Research magazine's May issue looks at life-cycle investing, the 4% rule on retirement income and how to be a leader in your own career and life.
The cover story, "Investing for a Lifetime," focuses on Milwaukee financial advisor Paula Hogan, whose innovative blending of life-cycle theory and life planning provides a promising path for the future of financial advice.
The latest Finke on Finance feature asks: "Is the 4% Rule Folly?" The longstanding staple of retirement income advice, that one should plan on withdrawing 4% of assets each year, requires revision in light of new research, argues Prof. Michael Finke.
"The Advisor as Inspirer" examines the principles of sound leadership and how advisors can incorporate them.
To preview these articles and more, click through the following slides.
This month's cover story, by Jane Wollman Rusoff, contemplates Paula Hogan's incorporation of life-cycle theory and life planning into her advisory practice. Excerpt:
A decade ago, Paula H. Hogan had one of those incredible a-ha moments—and her financial advisory practice has never been the same. This was no fleeting “I coulda had a V8!” epiphany. It was profound, with deep implications for the advisor’s business—perhaps even for the entire financial services industry.
That insight hit when the FA, founder and managing member of the Milwaukee-based firm bearing her name, read a couple of eye-opening Financial Analysts Journal articles written by economists: one story by Zvi Bodie, the other by Robert Merton. Both were about lifecycle investing, a school of thought that seeks to optimize income and spending, matching investment risk to goals.
Michael Finke scrutinizes a longtime fixture of retirement planning wisdom. Excerpt:
Somewhere along the line, the shortfall methodology that underlies the 4% rule was anointed the gold standard for judging withdrawal rate strategies. What began as a good-faith exercise to point out the risks from withdrawing too much each year from a retirement portfolio has gained a mythic and potentially unhelpful place among advisors. It’s time to dust off the 4% rule and see whether it deserves its place on the shelf of best practices.
First a mea culpa. My co-authors David Blanchett, Wade Pfau and I recently pointed out that low bond yields may nuke the 4% rule. We used the same shortfall methodology, but we ran a Monte Carlo analysis since we don’t have historical bond rates as low as the current real bond rates. So I’ve used the shortfall methodology in my own research.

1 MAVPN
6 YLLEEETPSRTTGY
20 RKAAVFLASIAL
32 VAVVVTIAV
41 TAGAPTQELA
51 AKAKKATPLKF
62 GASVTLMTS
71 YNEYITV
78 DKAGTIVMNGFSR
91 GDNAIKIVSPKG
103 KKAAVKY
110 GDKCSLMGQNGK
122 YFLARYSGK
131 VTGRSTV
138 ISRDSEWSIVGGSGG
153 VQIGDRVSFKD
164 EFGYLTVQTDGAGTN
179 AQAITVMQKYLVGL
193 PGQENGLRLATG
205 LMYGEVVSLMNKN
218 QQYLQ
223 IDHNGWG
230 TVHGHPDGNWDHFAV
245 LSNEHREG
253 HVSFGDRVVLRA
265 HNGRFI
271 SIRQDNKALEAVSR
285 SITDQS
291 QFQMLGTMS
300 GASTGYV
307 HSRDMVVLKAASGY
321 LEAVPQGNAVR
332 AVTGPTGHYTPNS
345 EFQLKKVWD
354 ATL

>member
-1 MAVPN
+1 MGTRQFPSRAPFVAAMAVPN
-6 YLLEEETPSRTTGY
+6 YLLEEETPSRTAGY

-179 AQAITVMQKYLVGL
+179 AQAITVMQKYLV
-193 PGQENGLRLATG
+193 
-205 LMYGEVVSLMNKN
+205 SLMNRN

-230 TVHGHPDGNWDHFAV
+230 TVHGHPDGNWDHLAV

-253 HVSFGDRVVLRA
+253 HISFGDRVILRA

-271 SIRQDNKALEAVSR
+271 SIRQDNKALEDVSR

Ellen Uzelac searches for leadership lessons of notable relevance to financial advisors. Excerpt:
What makes a good leader? It’s a tough question with many answers. As Kathleen Brush, corporate turnaround executive and author of The Power of One, says: “The biggest challenge to being an effective leader is understanding that employees aren’t the problem. If there are problems in your organization, it’s not the employees; it’s you.”
When Stephanie Bogan, senior vice president of client experience and training at United Capital, owned a financial services consulting firm, she would frequently experience what she now calls “control seizures.” Was she a nitpicker? Yes. A micromanager? Absolutely.
In Investment Sense, a new column, Marshall Jaffe assesses the consequences of a popular trend. Excerpt:
One of the fundamental laws of investing is that when everyone agrees on something there is something important they are not seeing. There are few if any observers today who don’t hold that indexing is as perfect an investment strategy as has ever existed: simple, cheap, effective, and with little to no downside (other than the market itself). Try Googling “risks of indexing” or any other permutation of the phrase. The results (or lack of them) are a powerful testimonial of how one-sided is our perception of indexing.
The magazine profiles Kansas City, Mo.-based Christopher Walker, relationship-oriented financial advisor and martial arts enthusiast. Excerpt:
Christopher L. Walker started out 19 years ago as a transactional wirehouse broker making a whopping 400 daily dials nationwide. Yet inside this conscientious cold-caller was a consultative, relationship-oriented financial advisor yearning to break free. Plenty successful as a broker, Walker was, however, equally unhappy being a broker.
That’s why a year later he jumped off the transactional treadmill to become a relationship-based, fee-based advisor. His transition from broker to advisor is illustrative of the challenges that many FAs face—his story perhaps helpful to others who are contemplating such a move.